Boston Post from Boston, Massachusetts on June 26, 1903 · Page 1
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Boston Post from Boston, Massachusetts · Page 1

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Friday, June 26, 1903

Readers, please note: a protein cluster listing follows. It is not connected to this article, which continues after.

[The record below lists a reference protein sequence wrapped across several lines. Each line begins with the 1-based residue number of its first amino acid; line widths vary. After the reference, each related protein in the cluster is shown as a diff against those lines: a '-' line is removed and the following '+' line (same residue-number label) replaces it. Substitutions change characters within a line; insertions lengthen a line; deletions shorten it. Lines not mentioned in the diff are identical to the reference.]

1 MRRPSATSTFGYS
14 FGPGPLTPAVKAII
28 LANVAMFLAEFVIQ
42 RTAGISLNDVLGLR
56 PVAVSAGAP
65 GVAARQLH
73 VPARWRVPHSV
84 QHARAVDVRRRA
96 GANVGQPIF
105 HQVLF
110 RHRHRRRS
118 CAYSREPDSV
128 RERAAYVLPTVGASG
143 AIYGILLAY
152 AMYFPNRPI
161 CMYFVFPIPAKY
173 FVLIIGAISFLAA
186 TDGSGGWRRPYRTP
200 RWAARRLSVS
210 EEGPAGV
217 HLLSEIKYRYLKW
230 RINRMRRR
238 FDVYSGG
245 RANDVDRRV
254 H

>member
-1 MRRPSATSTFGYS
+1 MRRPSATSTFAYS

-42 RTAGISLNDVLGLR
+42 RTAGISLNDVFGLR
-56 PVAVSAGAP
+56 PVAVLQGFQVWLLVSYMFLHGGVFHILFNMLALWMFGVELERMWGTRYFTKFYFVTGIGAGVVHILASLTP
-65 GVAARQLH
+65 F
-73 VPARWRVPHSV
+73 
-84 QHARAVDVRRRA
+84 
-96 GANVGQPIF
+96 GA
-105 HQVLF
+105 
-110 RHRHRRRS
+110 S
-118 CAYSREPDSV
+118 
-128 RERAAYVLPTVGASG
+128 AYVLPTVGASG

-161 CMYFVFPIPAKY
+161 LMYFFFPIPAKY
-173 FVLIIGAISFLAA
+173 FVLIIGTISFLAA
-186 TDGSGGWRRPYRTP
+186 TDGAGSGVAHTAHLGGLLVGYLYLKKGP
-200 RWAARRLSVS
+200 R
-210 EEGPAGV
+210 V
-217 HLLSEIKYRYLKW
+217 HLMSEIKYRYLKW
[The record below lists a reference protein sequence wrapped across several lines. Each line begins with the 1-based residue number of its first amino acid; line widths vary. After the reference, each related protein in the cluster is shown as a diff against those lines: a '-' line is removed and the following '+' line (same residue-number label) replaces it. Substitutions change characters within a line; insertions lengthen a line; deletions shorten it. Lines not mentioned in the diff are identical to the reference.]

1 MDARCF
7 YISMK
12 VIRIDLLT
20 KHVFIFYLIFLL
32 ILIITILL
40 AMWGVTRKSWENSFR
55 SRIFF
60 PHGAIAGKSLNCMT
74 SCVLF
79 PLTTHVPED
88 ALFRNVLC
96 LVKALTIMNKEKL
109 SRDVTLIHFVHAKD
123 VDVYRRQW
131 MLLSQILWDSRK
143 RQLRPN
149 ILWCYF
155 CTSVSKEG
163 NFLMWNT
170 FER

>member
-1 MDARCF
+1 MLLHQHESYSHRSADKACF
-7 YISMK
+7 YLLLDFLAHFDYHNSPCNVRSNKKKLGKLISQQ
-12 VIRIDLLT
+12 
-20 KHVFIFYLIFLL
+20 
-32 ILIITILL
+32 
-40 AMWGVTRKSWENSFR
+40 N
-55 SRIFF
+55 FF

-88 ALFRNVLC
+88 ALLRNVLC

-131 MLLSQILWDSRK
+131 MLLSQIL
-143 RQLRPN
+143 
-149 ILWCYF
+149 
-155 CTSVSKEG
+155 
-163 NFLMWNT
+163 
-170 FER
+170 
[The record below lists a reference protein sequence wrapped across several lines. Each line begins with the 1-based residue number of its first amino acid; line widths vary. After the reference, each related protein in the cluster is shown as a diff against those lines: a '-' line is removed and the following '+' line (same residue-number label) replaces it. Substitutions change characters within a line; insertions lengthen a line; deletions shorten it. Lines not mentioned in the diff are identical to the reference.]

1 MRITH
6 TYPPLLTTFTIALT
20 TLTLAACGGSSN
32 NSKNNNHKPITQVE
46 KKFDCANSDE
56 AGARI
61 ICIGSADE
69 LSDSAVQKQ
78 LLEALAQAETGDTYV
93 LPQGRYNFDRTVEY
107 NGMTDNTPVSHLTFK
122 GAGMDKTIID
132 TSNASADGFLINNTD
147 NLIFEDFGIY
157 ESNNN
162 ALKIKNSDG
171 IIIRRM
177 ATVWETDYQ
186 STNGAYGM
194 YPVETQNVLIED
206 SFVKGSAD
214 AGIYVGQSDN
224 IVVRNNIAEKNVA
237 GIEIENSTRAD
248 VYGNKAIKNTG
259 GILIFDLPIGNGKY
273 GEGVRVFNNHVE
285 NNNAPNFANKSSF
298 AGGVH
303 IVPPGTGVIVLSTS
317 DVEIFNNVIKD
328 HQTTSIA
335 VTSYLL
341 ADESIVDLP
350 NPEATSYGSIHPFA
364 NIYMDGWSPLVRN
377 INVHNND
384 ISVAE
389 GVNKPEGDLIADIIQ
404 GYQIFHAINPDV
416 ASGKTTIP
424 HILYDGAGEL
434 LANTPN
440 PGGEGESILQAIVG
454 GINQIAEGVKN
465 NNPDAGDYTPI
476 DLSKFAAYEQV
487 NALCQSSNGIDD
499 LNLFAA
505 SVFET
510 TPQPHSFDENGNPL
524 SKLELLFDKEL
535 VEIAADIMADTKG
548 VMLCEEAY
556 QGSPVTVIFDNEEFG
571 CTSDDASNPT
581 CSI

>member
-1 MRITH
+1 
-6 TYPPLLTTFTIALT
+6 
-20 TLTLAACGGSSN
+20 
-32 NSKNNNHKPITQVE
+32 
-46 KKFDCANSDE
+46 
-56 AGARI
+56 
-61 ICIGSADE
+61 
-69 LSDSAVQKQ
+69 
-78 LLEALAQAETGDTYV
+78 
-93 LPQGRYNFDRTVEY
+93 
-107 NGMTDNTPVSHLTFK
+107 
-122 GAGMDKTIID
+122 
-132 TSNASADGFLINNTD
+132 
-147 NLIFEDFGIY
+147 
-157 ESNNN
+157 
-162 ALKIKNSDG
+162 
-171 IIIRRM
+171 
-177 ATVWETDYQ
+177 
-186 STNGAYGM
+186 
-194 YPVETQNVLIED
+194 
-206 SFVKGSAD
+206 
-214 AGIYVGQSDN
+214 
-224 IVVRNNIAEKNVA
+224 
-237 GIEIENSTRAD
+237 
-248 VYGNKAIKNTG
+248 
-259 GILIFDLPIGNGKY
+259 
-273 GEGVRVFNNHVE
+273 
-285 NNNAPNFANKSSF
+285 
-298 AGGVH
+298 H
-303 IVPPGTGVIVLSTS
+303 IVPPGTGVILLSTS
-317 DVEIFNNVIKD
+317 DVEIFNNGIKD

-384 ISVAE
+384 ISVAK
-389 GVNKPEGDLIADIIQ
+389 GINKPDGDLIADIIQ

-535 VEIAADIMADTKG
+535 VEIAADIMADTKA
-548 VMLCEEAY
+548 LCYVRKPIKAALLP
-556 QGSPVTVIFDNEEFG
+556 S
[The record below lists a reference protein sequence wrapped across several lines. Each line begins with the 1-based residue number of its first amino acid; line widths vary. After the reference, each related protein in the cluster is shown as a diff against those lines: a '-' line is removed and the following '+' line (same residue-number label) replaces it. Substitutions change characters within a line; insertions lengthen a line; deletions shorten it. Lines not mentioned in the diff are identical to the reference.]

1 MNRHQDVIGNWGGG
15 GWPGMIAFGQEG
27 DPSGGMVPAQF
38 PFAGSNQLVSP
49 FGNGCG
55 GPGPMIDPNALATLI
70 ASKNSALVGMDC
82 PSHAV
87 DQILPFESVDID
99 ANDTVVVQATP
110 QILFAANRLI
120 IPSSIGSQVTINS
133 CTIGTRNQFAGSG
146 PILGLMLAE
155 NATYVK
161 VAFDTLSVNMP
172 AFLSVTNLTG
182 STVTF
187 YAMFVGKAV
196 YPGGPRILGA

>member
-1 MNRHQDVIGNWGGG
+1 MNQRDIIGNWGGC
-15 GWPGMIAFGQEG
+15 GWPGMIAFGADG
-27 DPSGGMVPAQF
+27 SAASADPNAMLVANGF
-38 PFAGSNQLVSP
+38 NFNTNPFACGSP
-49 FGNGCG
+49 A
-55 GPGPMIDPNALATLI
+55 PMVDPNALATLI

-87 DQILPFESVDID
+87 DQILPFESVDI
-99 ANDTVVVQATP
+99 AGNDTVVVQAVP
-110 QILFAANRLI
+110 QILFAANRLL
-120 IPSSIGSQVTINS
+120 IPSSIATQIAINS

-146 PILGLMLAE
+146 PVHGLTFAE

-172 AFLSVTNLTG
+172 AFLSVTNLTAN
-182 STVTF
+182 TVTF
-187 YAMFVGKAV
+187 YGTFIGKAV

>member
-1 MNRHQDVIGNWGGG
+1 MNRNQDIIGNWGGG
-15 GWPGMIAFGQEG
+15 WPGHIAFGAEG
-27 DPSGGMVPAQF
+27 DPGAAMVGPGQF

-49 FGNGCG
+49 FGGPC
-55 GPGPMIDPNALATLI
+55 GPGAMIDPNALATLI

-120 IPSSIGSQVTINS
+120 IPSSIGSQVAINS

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r Thß Boston Posi Est 4 biSsh@dì in 1 B 3 Í, Up to Date In I 9 Ú 3 TODAY’S POST Beautiful Souvenir ==OF = Boston’s Great Hooker Day TWELVE PAGES—ONE CENT TODAY’S POST Beautiful Souvenir = 0F — Boston's Great Hooker Day TWELVE PAGES—ONE CENT GREAT PAGEANT OF AT UNVEILING ASSIST STATUE (Photo by Post Photographer.) VETERAks OF HOOKER’S BRIGADE, UNDER COMMAND OF COIX5NEL E. D. BAILEY. (Photo by Elmer Chlckertng.) GOVERNOR BATES DELIVERING THE ORATION AT THE STATE HOUSE, WI’l'H FULT. VIEW OF HOOKER STATUH AND PEDBSTAI» RIGHT AND OF LEIGISLATIVE (iJtAND STAND AT THE LEFT. SPLENDID LOSES TO YALEWARS IN PARADE Fastest Tints in tiet Itistnni-BInn Atsn Gnat Host Ctieenil by Connt- VETERANS OF MANY THRILLING SPEECHES ^ins Fresiiman and Varsity Four Races NEW LONDON, Conn., June 25.— For the first time on record Yale today triumphed over Harvard in all three of their boat races in the annual regatta on the Thames. The wearers of th^ blue w'on the eight-oared varsity race by three and one-half boat lengths, the freshman eight-oared race by two and a quarter lengths and the varsity four-oared race by one and a half lengths. The varsity race was one of the greatest ever rowed at New London. Only once has the time been beaten, and that was by Yal in 1388. Tiie time made by Harvard was the best ih her history. In all three races Harvard put up memorable fights and went down to her defeats after gallant struggles in which' her boys rowed out the last ounce of their strength. Yale’s three victories are attributed by tho experts to tho superiority of the stroke taught Yale by John rfennedy over that taught Harvard by her graduate coaches. So far as physical form was concerned, there was no choice between the crews, except with the possible exception that the Y'ale freshmen outweighed their Har\ aid rivals by over seven pounds per man. The var.sity race was a surprise. Tho freshman race had been conceded to Yale, while the four-oared race was also given to Yale In the great majority of the predictions. The greatest crow’d that ever came to •i’ — FAiR AND WARMER Forecast for Boston and vicinity: Fair and wanner Fridaj and Saturday, light variable winds. SUMMARY OF THE RACES VARSITY EIGHTS Yale .................................................................. 20m. 19 4-5s. Harvard ....................................... 20m. 29 3-5s. FRESHMAN RACE Yale .......................................................... 9m. 43 1-5s. Harvard............................................................ 9m. 48 3-5s. VARSITY FOURS Yale .................................................................. 10m. 59 2-5s. Harvard ............-................................... 11m. 10 1-5s. WASHINGTON, Juno 25.—Forecast: New England, partly cloudy Friday with showers in north and eastern Maine; Saturday fair, wanner, vari.able \vlnd.s. Bcston & Worcester Electric Air Line Cars run direct every 10 minutes from Chestnut Hill, Brookline, to State Muster Field, Framingham. Through line to I.ake Quinsigamond and Worcester open about June 27. • IF YGU DRINK Reti Fox ále you wijl be happt* and wcl!, it is so delicious, healthful and refreshing. It is pure. this quiet old harbor town by rail and water saw Harvard go dinvn to defeat today. It seemed as If no amount of bad weather and threatening skies could keep people away from New London today. From daylight until tho first race started, at 11:30 o’eloek, people came from far and near by tho trainload, by the boatload and by the yachtload. Yachts which had not been in commission before this year were shoved off the ways in time to reai'h the Thames when day broke this morning. Tho sky was dull and leaden, with the wind cold enough for October. The crowd came in macWntioshes and winter tlannels, and even then the pciople shivered. The oarsmen at their quarters wurmeil themselves before great log f.Tes in preparation for the struggles of the day. As the morning wore on the threatened storm seemed to drift further and further from the Thames, and by 10:30 o’clock the wind was blowing fresh and clear and except for the chill of the air the c«n- ditions were ideal for boat racing. Over Uic last three miles of the varsity course WO of tho finest yachts that float in American waters were swinging at nmdior with colors of old Yale and fair Harvard. 'I'he referee's launch slipped away from her moorings, and with a crowd of police boats at her heels began to clear the cour.se for the race. By 11:30 Referee William Mickleham, the old Columbia oarsman, had the yachts lineil up outside the flags of the course and had notified the crews to get ready. In three minutes’ time the varsity four: onr race was begun and hy half-paat 1 the big varsity race was under way. j These, three events, for which the Blue aiiil the Crim.«on had trained for six ¡months, had been disiioscd of in a trifle lover two hours without a break or a i single incident to mar any one of the ¡ races. It was a great tribute to the I regatta committee who had planned it 'all out in advance and who carried out I every det.til today without a single break. I I- or the first time ITudo Sam's revenue ¡cutters and the New London police l)oa(s I'.eid the yachisnien ami the steamboat • aptains iu eheelv. and likewise for the first time rncle .^.i.in's rev-nue cutters kept out of the way themselves. The Grc-.shiim. ;ui old offender, got. in front of the oh.servation train at the sta>t of the fresnmati raci-, but fortunately did not inleri->ro with the race. I Harvard Led Early in Race ! The story of the var.sif.v race i.s one th.at will live long In the annals of col- i k'ge boating. Harvard led Yale ahT;ost to the niile-and-a-half flag. Over the first mile it looked like Harvard’s race. For the past 1ft cla.ys the coai'hes of both crews have said ^lat rhe race would be fini.shed within the first two miles. With the Vale crew suffering from recent shifts and c'hangea the Ells were afraid that if Harvard led for n mile Yale would lose her siroke ami would never get It back again. I.ast night lobn Kennedy told his crew that they must strike a 32 per minute stroke and hold it right through the race, no difference what happened. It takes good headwork and lots of nerve to row a lower stroke than the other crow' when tho other crew is leading. But this is ju.st what Yale did this afternoon. Harvard got away at .35 .strokes to the minute, Yale at 32. Harvard had decidedly the best of the start and by the .end of the fir-st half mile was leading Yale by half a boat length. Captain McGrow’ put the stroke up to 36, Yale raised hers to 33. Harvard reached the first flag in 2m. 301-5s.; Y.ale in 2m. 313-5s. Harvard's cox.='waia got out of his course for a short disitauee and had <a narrow’ escape from hitting the first half-mile flag. Over the second half mile Harvard heid her lead over Yale. Stroke Bogne droppc'd I the Blue’s stroke to 32. Harvard seemed to think that she had a grip on Yale, and Captain McGrew eased his stroke down to 22. Harvard’s time for the first mile was 5:06 2-5; Yale’s was 5:07-1-5. It was a remarkable eoimdclence that Harvard over this -half mile held her lead without varying it by oven th«' fraction of a second. The third half mile, however, showed that Harvard could not hold Yale without rowing a higher atroke. Harvard's effort over the first miü had begun lo tell on the nerves of the Crimson eight. Little by little, Yale's boat began to creep up on Harvard's. Just before the mile and a half flag the shells were even, and by the time the flag was reached Yale had wrested the lead away from her old rival. The Blue reaehed the flag in seven minutes and •1ft seconds, leading Il.uvard liy two sec- omls. or more than half a boat length. Haiward raised her st;')ke to :!3. but still 1 t'ale went ahead without raising hers t above 2'2. , • The long nliservaiion t.ains, |railing out j on ( ither side of the broml Th.ames li’ae itwo beautiful rolored serpents l>orderlng a strip of silver, had been rattling and roaraag with the ela-ers of Yale and Harvar:l. X'uv it eertainly seemed as though these tw ) moving gr.iml stands burst into one great shout for Yale. Blue flag.s less Thousands Continued on Page 3—First Column Veterans of many different wars, Inspired by a common jo.v In doing dead Hooker honor, marched through the city j'osterday cheered by countless thousands. ■\^'hlle all along the line the blue-clad figures w'cre encouraged by thunderous ovations, no less than 62 bands and drum corps helped to brace the flagging footsteps of tlie nation’s heroes. There were, fre.«h-faced youths, who first saw duty under Uncle S.am in Cuba or the I'hilippines, then there- were 'bronzed and grizzled veterans who weathered the storm of shot and shell some 40 years ago and helped to save tho Hag they followed yesterday. But the real heroes of yesterday’s great pageant were a score of time-worn, gray-haired figures whose ri.ght to ride in that parade most people think no adjutant-general would dare to question. These were the survivors of tho Mexican war, sole remnants of those sturdy soldiers of the past who marched with Hooker as a eonmade to check the boasting of vainglorious Santa Anna. For them, especially, the cheers rang loud and frequently, for them indeed yesterday’s procession was one long triumphant march. And then thYre were the Hooker colors, torn and stained, each gash, each stain, memento of a heroic deed. At the sight of these old grimy battlellags tho pent-nn enthusiasm of the crowd rang forth continually, while the gray-halred veterans who bore the precious trophies flushed with joy and pride. Sharing the honors of tho day with the Hooker heroes was lieutenant-General Nelson A. ^liles, a Boston boy and highest ranking oflicer in the United States army. Seated in the foremost carriage with his son, Cadet Miles, beside him, he was locognized and cheered by everyone throughout the parade. Another prominent feature of the procession was the battalion of troops from the Ninth Urdted States Infantry from Madison barracks at Plattsburg, N. Y. Everyone along the line of march had evidently heard of the record of the "heroes of Pekin." Then, too, there was Governor Bates riding in the saddle at the head of the militia, a splendid figure and undoubtedly a popular one. Seldom has tho Governor of .Massachusetts appeared to better advantage than he did in yesterday’s parade. And seldom has his reception been more cordial or hearty. Gallant figures, natty, trim and splendidly drilled were the marines and navvies from the ships in the,|,harbor. Bronzed and sturdy they marched in perfect time, their neat and tasty uniforms in pleasant contrast to the dull monotony of regiment after regiment of uniformed militia. And Uncle Pam’s sailors, of course, will nev r lose their popul.arity. The crowd brought this fact out most strongly yesterday. With a brand new banner, on which embl.izoned in butcrs of gold were Ad- mir.il Farragut’s stronge.st and moat stirring words, marched a most popular feature of the procession, the bronzed and grim-faced Ke:irs:irge Naval Veterans. Strong voices cheered and handkerchiefs and pennants waved the stuply marchers a welcome from every point. At their head was Commander Andy Houghton, than whom few Bostonians are better known or liked. There were veterans and the’ sons of veterans, IMassachusetts’ crack militia regiments, with the First Corns Cadets and our own "Fighting Ninth.” Tho visltin.g troopers from Vermont, with iheir spirited little horses, made a splendid showing, and the welcome given them by patriotic Boston may have atoned for the uncornfnirtable night they must have passeel in their-crowded quarters on the cars. General Bancroft, tho parade’s chief marshal, came in for his share of applause, and Ifieutenant-Govornor Guild also rode his hor,«e in splendid fashion. .-Vmon.g the distinguished generals who followeel closely in carriages behind the mighty Milos were Major-General O. O. How.ard, whose promotion to the command of the army of the Tennessee caused the resignation of the l.imented Hooker just before the close nf the Civil war; Major-General Daniel Sickles, who lost a leg in tho service of his country, and Major-General Ch.imbcrlaln, thrice Governor of the .State of .Maine, anu the man who received the surrender of the Confederate general. T/Ce, at Appomattox Court House. Like their illustrious pre- deces.sor, their heads were kept contlnu- allj’ uncovered in answer to the rousing applause given them at every hand. While their gritty comrades, refusin.g to bo class5od in the category of "disabled veterans,” held grimly on in tho fatiguing nuirch over tho muddy pa.vements, refusing to be “accounted for” until the procession was finished, many limping, sad-oyed veterans watched them pass by from their shelter in windows, stands, or on the edge of the crowd. Unable to forego the old fascination of the music and the drum these forgotten soldiers had donned th>ir old uniforms. Eloquent as was their silence and in- acfion as their comrades of other day.-i filed by, more touching by far was their reverent tribute to the colors they had followed long ago. Forbidden by age oi# other infirmities from taking their places with the men by whose side they had struggled for four long years, they stood singly or in groups, each raising his old felt hat In reverence to the stained and battle- scarred standards. There was but one woni'in in the parade, and she was one of teniler years. This was little Leah Bailey of 14 Flagg street, w’ho was supremely proud and happy to hold one of the cords of the Kearsarge Naval Veterans’ new standard. On the other side was young Edward Nusbaum of 706 Huntington avenue. Seldom have the old familiar “battle hymns ni' ihv republic” sounded more sweetly or bomi fraught with more mean- in.g limn when yesterday they guided the faltorin.g frotsteps of the G. R ever th' ir ru.e.getl fatfguing march. ’'Tenting Tonight.” “Mai'ehing Through Cleor.gia” and kindred patriotic melodies of ye.ars gone by seemed to have lost N MECHANICS HALL Miles, Mattocks and Confad- eraie General Laud Hooker 1 Continued on Page A —First Column "I thank God that the South did not win,” said General Thomas I j . Rosser of Virginia, a major-general In the Confederate armj’, to the thousands of old Union soldiers who gathered In Mechanics’ Hall, last night, to close the celebration in honor of General Hooker. The dashing Confederate was cheered lo tho echo. Ho was not scheduled to make an address, and what he said was informal. Many times had he led charges against Hooker’.? Brigade and the army of the Potomac, and his words of pral.se for Hooker, and his frequent thanks for the victory of the North, gave a finishing touch to the day’s celebration that made the old .soldiers, the generals, the State ofiicials and others feel that the Hooker statue had contributed another strong link in cementing tlu' North and South together and dissipating the old war-time bitterness. The meeting at Mechanics’ Hall wa.s a fitting close to the successes of the day. Tired by their marches and exertions, tho veterans assembled in the big hall to hear t'he Governor and General Charles P. Mattocks, the orator of the occasion. The Governor presided and did not speak at length. General Mattocks made an address which appealed to the men who fought under Hooker. The veterans broke the programme. General Nelson A. Miles was pre.sent on the si’age and the soldiers compelled him to speak. General Howard was also compelled to take the floor. General Sickles wa.s absent or he would have followed .suit. As a substitute Governor Bates prevailed on General Ro.s.3er to speak. IJeutenant-Governor Guild was called for, but would not talk, owing t'o the lateness of the hour. General Miles was the hero of the evening. (leneral N. A. ^I. Dudley was also an evffiing’s hero. On the stage were distinguished soldier.? and civilians. Ne%’cr before ha.s such a representative G. A. R. assemblage been collected In one bail. The old soldiers sang the battle songs and made t’hemselves feel like they did In the ,60s. Every Seat Filled The floor of the hall was reserved for the veterans. They fliled every seat, and it was with pride that they consldervid the seats thrones of honor. Before the time for the opening arrived the uniformed men discussed the old battles brought to their minds by the banners hung on the balconies. Tnose banners recalled I.iOOkout Mountain, Molino del Rev, Chapultepec, City of Mexico, Contreras, Malvern Hill. N(.^b’s Farm, Al.iic, Fair Oaks, Glendale. Dak Grove, Wil. liarnsburg, Fredericksburg, .siege of .-\t- lanta, Brandy Station, New Hope Church. Chancollorsville. Kenesaw Mountain. Ml.s- slonary Ridge, Antietam, Uppervillc, Marye’s Iteights and other battle.«. Over the centre of the stage hung a cr.tvou portrait of Hooker, while along fhe S‘eon ’ l aleony were pictures of Pre.a-. idem p. -)S'veit. j-TPsidont Grant, President far ' ’.n. Governor Andrew. I’resident McKinley and several famou.*» Civil war generals. iMfchanios! Hall has often been dressed in patriotic colors, but never before did it appear so well to a soldier’s eye. And what a sight the veterans themselves maile! Seldom, If ever, has the big hall presented such a sea of gray lu-iuls. From the idatform to the back of the hall not IftO blaek-haired men eouirt be counti'd. Age had marked everyone The mingling «.f gray haim and bald heads, wrinkled brows and .stooped shoulders npiiealed to tho onlookers as a most feiding scene. The balconies were crowded and tho or’erflow ranged .aronnd tho chairs on the floor. IMembers of the Sons of Vcter- an.s acted as ushers. Old Drum Heard Once More Governor Bates rose to speak at 7:20. The veterans applauded him heartily. The Governor said: “Veterans and friends, we have here this evening an old drum. It was beaten on Lookout Mountain. We have with us one who was a drummer boy in Hooker’s Brigade. The old drummer hoy will now beat the assembly on the old drum.” Cheers and applause greeted this announcement. “Front,” camo the command, and a grizzled “vet” marched out to the front, accompanied by a younger man, a fife player. The sea of gray hairs’^ and bald heads rose up and the blood mounted to their checks and temples as the drum and fife pl.ayed tho old summons. Two old fellows sitting under the .stage waved their chairs aloft and the war fever had showed its fervid grip on all. It was a scene appealing to the calmest mind. The old and the young man walked off; but the “vets” called out for just one more rattle of that old drum. They applauded until the drummer came forward and played “Yankee Doodle.” This delighted the old fellows and they stood up and tapped their feet. Reluctantly they allowed the drummer "boy” to retire. When the Governor announced that the fife player served in the Spanish war the Civil war lighters applauded vociferously, thus showing their warm-heartedness to the Spanish war veterans. The Rev. E. A. Horton delivered the prayer. The next treat for the veterans was the "Battle Cry of Freedom.” The "Grand Army Chorus” sang the stirring battle song. Secretary of State Olln led the group of G. A. R. men onnhe stage as they rendered the piece. The comrades on the floor loined In. When the words “Tho Union forever” were reached, cheers and applause broke out. The Star Spangled Danner In the rear of the hall a commotion commence.l. The old battle flags were in motion. Down the aisle they were marched. Pmr abreast. E^’ernone rose up and waved hats, handkerchiefs, canes and oth’^r .articles. Tliey divided into pairs and the stage was reached, and in •thle 'fa'shion marched on the stage. Colonel J. I’ayson Bradlev was in charge of the color bearers. There were more Continued on Page 10—Second Column FOR FURTHER STORIES OF THE HOOKER DAY CELtaRATION SEE PA3ES 4- 5, 3, 9, 10 AMD 12 <rm